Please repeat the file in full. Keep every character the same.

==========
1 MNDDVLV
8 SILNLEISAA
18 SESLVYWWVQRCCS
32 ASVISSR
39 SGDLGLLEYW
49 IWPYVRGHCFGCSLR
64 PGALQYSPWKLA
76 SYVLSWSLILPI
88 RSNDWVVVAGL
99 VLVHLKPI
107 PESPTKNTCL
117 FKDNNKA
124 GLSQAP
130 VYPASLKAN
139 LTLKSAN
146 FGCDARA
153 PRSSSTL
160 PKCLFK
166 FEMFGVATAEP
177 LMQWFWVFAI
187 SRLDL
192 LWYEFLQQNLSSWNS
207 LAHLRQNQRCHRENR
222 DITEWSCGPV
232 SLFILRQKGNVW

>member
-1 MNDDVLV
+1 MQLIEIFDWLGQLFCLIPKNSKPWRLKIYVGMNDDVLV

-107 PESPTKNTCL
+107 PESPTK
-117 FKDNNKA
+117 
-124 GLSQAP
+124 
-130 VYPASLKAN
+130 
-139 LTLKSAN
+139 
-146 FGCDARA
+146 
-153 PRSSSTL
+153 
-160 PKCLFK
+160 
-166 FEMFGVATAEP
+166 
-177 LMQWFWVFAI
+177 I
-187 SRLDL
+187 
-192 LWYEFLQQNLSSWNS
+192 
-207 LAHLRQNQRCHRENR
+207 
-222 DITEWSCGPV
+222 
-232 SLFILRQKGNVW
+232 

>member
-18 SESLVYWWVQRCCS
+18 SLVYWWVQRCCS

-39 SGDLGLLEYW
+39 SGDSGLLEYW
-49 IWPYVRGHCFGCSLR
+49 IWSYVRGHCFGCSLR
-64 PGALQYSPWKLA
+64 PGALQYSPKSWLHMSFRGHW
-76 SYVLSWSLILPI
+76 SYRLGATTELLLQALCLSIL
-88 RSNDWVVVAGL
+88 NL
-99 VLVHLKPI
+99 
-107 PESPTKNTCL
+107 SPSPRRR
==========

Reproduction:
1 MNDDVLV
8 SILNLEISAA
18 SESLVYWWVQRCCS
32 ASVISSR
39 SGDLGLLEYW
49 IWPYVRGHCFGCSLR
64 PGALQYSPWKLA
76 SYVLSWSLILPI
88 RSNDWVVVAGL
99 VLVHLKPI
107 PESPTKNTCL
117 FKDNNKA
124 GLSQAP
130 VYPASLKAN
139 LTLKSAN
146 FGCDARA
153 PRSSSTL
160 PKCLFK
166 FEMFGVATAEP
177 LMQWFWVFAI
187 SRLDL
192 LWYEFLQQNLSSWNS
207 LAHLRQNQRCHRENR
222 DITEWSCGPV
232 SLFILRQKGNVW

>member
-1 MNDDVLV
+1 MQLIEIFDWLGQLFCLIPKNSKPWRLKIYVGMNDDVLV

-107 PESPTKNTCL
+107 PESPTK
-117 FKDNNKA
+117 
-124 GLSQAP
+124 
-130 VYPASLKAN
+130 
-139 LTLKSAN
+139 
-146 FGCDARA
+146 
-153 PRSSSTL
+153 
-160 PKCLFK
+160 
-166 FEMFGVATAEP
+166 
-177 LMQWFWVFAI
+177 I
-187 SRLDL
+187 
-192 LWYEFLQQNLSSWNS
+192 
-207 LAHLRQNQRCHRENR
+207 
-222 DITEWSCGPV
+222 
-232 SLFILRQKGNVW
+232 

>member
-18 SESLVYWWVQRCCS
+18 SLVYWWVQRCCS

-39 SGDLGLLEYW
+39 SGDSGLLEYW
-49 IWPYVRGHCFGCSLR
+49 IWSYVRGHCFGCSLR
-64 PGALQYSPWKLA
+64 PGALQYSPKSWLHMSFRGHW
-76 SYVLSWSLILPI
+76 SYRLGATTELLLQALCLSIL
-88 RSNDWVVVAGL
+88 NL
-99 VLVHLKPI
+99 
-107 PESPTKNTCL
+107 SPSPRRR